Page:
“Can everybody hear me? Can you see me well?”. How many times have we heard or said these two questions over the past 12 months? The coronavirus pandemic has transformed the way we work and those who could, shifted from a nine-to-five office job to a remote one from their own homes.
However, the need to attend meetings has not diminished and the past year turned out to be really good for those streaming companies and their applications and platforms for online conferences and events.
Although very comfortable for us (let’s just admit it, most of us is wearing pyjamas during these calls), it was less advantageous for the environment. Indeed, a record drop in global carbon emissions was registered since March 2020. Nevertheless, significant threats to the environment remain.
A new study conducted by researchers from Purdue University, Yale University and the Massachusetts Institute of Technology, was the first to analyse the water and land footprints associated with internet infrastructure in addition to carbon footprints.
The researchers estimated that just one hour of videoconferencing or streaming, for example, emits 150-1,000 grams of carbon dioxide, requires 2-12 litres of water and demands a land area adding up to about the size of an iPad Mini.
But leaving your camera off during a web call can reduce these footprints by 96 per cent. Streaming content in standard definition rather than in high definition while using apps such as Netflix or Hulu also could bring an 86 per cent reduction.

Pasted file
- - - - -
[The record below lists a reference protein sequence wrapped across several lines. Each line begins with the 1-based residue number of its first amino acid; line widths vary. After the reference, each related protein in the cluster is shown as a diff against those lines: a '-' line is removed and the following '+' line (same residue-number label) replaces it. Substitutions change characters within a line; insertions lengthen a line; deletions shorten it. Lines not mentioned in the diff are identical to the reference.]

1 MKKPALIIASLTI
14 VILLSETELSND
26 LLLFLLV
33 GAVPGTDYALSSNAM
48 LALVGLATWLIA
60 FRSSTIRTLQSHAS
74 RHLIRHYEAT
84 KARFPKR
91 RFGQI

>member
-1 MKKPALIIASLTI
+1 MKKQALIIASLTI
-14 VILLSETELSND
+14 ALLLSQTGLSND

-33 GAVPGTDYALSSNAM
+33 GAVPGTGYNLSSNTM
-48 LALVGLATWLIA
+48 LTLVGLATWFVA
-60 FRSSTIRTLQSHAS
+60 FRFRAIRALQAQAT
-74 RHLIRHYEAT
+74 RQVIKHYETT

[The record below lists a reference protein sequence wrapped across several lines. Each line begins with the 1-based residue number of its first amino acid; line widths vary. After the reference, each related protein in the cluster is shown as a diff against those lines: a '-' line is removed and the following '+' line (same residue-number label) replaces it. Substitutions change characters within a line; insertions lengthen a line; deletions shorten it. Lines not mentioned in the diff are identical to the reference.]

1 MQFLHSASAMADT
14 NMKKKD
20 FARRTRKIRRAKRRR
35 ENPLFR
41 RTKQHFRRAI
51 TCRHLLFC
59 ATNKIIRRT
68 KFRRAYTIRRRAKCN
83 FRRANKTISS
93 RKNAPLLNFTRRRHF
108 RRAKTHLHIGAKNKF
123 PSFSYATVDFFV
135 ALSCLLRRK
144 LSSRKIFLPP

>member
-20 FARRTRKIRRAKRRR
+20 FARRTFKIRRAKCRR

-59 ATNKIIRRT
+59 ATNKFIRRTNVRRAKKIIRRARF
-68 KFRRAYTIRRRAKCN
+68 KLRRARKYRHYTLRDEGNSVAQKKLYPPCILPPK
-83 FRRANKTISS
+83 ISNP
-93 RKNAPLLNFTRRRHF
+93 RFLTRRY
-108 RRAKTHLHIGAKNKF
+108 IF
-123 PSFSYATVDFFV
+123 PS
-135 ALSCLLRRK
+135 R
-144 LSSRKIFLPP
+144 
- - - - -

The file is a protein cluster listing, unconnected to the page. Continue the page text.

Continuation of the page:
“If you just focus on one type of footprint, you miss out on others that can provide a more holistic look at environmental impact,” said Roshanak ‘Roshi’ Nateghi, a Purdue professor of industrial engineering, whose work looks to uncover gaps and assumptions in energy research that have led to underestimating the effects of climate change.
The team estimated the carbon, water and land footprints associated with each gigabyte of data used in YouTube, Zoom, Facebook, Instagram, Twitter, TikTok and 12 other platforms, as well as in online gaming and miscellaneous web surfing. As expected, the more video used in an application, the larger the footprints. Because data processing uses a lot of electricity and any production of electricity has carbon, water and land footprints, reducing data download reduces environmental damage.
“Banking systems tell you the positive environmental impact of going paperless, but no one tells you the benefit of turning off your camera or reducing your streaming quality,” said Kaveh Madani, who led and directed this study as a visiting fellow at the Yale MacMillan Center. “So without your consent, these platforms are increasing your environmental footprint.”
The internet’s carbon footprint had already been increasing before COVID-19 lockdowns, accounting for about 3.7 per cent of global greenhouse gas emissions. With recent studies indicating that one-third of work in Europe’s leading economies could continue to be done remotely even after the pandemic subsides, there is a risk for greenhouse gas emissions coming from internet data to be much higher.
A number of countries have reported at least a 20 per cent increase in internet traffic since March. If the trend continues through the end of 2021, this increased internet use alone would require a forest, whose size would be twice the land area of Indiana, to sequester the emitted carbon, the study found. The additional water needed in the processing and transmission of data would also be enough to fill more than 300,000 Olympic-size swimming pools.